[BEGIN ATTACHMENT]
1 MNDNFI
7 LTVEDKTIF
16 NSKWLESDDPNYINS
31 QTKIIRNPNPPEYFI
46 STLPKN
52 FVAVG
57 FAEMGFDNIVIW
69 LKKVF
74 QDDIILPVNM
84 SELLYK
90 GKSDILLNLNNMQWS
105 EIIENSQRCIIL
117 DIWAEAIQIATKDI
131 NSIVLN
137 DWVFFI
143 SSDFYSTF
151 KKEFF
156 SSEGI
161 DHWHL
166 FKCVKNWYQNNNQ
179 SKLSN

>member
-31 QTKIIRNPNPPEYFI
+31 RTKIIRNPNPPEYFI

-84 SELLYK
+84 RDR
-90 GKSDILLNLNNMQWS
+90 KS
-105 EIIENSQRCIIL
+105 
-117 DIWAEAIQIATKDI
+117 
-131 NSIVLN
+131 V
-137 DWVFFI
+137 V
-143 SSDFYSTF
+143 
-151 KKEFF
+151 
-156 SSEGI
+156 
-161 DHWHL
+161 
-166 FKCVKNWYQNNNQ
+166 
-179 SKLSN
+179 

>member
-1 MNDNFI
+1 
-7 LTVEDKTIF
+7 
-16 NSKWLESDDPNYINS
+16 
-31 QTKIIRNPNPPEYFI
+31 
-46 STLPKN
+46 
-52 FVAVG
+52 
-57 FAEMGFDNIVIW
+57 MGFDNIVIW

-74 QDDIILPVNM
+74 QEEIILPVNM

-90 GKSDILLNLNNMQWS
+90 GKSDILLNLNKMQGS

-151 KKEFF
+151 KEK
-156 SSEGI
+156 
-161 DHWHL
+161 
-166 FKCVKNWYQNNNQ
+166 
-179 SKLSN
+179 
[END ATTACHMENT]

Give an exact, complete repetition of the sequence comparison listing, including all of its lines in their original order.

1 MNDNFI
7 LTVEDKTIF
16 NSKWLESDDPNYINS
31 QTKIIRNPNPPEYFI
46 STLPKN
52 FVAVG
57 FAEMGFDNIVIW
69 LKKVF
74 QDDIILPVNM
84 SELLYK
90 GKSDILLNLNNMQWS
105 EIIENSQRCIIL
117 DIWAEAIQIATKDI
131 NSIVLN
137 DWVFFI
143 SSDFYSTF
151 KKEFF
156 SSEGI
161 DHWHL
166 FKCVKNWYQNNNQ
179 SKLSN

>member
-31 QTKIIRNPNPPEYFI
+31 RTKIIRNPNPPEYFI

-84 SELLYK
+84 RDR
-90 GKSDILLNLNNMQWS
+90 KS
-105 EIIENSQRCIIL
+105 
-117 DIWAEAIQIATKDI
+117 
-131 NSIVLN
+131 V
-137 DWVFFI
+137 V
-143 SSDFYSTF
+143 
-151 KKEFF
+151 
-156 SSEGI
+156 
-161 DHWHL
+161 
-166 FKCVKNWYQNNNQ
+166 
-179 SKLSN
+179 

>member
-1 MNDNFI
+1 
-7 LTVEDKTIF
+7 
-16 NSKWLESDDPNYINS
+16 
-31 QTKIIRNPNPPEYFI
+31 
-46 STLPKN
+46 
-52 FVAVG
+52 
-57 FAEMGFDNIVIW
+57 MGFDNIVIW

-74 QDDIILPVNM
+74 QEEIILPVNM

-90 GKSDILLNLNNMQWS
+90 GKSDILLNLNKMQGS

-151 KKEFF
+151 KEK
-156 SSEGI
+156 
-161 DHWHL
+161 
-166 FKCVKNWYQNNNQ
+166 
-179 SKLSN
+179 